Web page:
Sunday, May 20th, 2012
The Short Take:
This taut psychological thriller centers on hedge fund algorithms of all things. When I first heard about this book, I thought that sounded boring. It was anything but.
The world of high finance baffles me. I have a hard time wrapping my head around the idea of betting a stock will go down instead of up as an investment. Harris actually made this clearer, yet didn’t let math or explanations of investment strategies bog down his plot in the least.
While the story mostly stays focused on Alex Hoffman, a brilliant and eccentric physicist, other characters bring welcome depth and add interesting nuances. The artist-wife and aging detective are particularly interesting. With all the action taking place in a single day, there are no slow spots as Hoffman’s world spirals out of control.
But know this: While this book is in no way a science fiction book, sci-fi fans will probably guess what’s up early on. I did. But that did not diminish my enjoyment of this book one iota. Writing with a secure basis in the real world, Harris has created a real page turner that will also have you thinking about the repercussions of today’s interconnectivity, information flow, privacy, and quite a bit more.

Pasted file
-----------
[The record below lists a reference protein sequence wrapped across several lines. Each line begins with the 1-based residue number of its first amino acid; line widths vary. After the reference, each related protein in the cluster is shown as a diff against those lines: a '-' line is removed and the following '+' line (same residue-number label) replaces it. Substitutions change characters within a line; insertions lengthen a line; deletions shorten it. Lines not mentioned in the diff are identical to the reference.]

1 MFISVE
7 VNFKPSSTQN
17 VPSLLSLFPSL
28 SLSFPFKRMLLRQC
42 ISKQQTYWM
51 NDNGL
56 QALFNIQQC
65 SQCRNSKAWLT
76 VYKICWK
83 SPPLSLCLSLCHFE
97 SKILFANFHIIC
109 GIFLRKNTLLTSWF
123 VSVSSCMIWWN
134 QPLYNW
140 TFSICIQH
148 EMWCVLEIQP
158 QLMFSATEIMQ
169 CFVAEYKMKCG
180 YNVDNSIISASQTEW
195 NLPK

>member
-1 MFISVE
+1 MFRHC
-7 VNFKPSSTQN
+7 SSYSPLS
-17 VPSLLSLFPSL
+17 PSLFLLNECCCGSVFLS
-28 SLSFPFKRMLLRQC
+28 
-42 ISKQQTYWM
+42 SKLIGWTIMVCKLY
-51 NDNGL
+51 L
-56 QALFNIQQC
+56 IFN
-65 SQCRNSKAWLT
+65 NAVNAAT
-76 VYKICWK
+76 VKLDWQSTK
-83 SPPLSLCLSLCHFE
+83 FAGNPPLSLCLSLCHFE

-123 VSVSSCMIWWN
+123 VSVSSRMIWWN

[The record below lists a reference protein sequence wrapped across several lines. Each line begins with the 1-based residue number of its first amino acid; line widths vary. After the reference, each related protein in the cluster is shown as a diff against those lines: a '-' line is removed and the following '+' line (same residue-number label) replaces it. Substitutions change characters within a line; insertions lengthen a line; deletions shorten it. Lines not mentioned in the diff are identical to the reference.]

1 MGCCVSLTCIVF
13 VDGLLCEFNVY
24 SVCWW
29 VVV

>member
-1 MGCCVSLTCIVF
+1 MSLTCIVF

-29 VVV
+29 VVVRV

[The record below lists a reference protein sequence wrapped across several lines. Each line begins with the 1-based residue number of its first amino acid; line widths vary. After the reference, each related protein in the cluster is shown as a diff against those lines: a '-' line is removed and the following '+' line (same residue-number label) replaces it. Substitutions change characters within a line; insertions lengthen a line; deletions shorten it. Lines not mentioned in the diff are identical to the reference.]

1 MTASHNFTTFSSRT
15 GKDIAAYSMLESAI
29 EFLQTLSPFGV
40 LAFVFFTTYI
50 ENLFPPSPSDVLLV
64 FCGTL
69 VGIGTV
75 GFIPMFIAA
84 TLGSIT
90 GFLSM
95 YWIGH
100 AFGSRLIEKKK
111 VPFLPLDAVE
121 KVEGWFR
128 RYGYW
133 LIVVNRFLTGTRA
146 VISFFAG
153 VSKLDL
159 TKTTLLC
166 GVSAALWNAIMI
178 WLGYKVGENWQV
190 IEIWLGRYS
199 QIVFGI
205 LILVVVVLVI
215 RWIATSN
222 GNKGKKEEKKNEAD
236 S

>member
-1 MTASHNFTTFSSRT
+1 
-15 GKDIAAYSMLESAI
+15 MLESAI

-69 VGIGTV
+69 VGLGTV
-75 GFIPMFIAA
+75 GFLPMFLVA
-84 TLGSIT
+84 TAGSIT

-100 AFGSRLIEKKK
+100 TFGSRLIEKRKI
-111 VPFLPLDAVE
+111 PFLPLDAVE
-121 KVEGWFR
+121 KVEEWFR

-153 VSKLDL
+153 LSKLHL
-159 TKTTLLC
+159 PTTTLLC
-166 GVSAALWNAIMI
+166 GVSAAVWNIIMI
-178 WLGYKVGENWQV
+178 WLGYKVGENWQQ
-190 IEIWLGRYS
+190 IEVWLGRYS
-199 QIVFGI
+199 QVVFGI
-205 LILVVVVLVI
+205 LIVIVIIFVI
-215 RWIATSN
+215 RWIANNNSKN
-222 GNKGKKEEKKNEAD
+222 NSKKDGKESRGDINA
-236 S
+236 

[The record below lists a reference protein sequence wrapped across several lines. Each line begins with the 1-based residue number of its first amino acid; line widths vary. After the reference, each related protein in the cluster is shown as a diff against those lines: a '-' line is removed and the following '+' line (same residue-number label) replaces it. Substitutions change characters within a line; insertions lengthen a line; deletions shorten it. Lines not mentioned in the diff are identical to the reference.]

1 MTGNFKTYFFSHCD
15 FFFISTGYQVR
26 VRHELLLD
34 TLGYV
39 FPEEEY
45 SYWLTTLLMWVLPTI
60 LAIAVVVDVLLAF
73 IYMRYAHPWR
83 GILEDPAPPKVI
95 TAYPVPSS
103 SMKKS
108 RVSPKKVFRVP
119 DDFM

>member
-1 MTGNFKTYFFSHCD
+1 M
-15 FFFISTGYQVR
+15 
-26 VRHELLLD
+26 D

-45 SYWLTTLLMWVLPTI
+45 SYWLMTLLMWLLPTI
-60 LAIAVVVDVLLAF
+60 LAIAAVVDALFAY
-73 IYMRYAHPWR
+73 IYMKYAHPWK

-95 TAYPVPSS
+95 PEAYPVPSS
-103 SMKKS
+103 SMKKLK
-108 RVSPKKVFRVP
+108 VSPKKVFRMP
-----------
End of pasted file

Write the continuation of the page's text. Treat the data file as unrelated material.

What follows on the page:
A Little Plot:
Hoffman receives a rare Darwin first edition book anonymously. Next an intruder some how completely bypasses his extensive home security systems and attempts to kill him, knocking Hoffman unconscious. Dazed by his brain injury and confused by these strange events, Hoffman seeks answers on his own, while Detective LeClerc pursues another line of investigation, suspecting the problems might have their source in Hoffman’s mind.
The fear index continues to grow — not just for Hoffman himself, but also for his highly successful hedge fund, where the algorithm he created is taking ever riskier stock positions. By the time he realizes what is going on, others have drawn their own — quite different — conclusions.
While I didn’t readily find a web sit for Harris, you can find out more about him and his books by clicking here.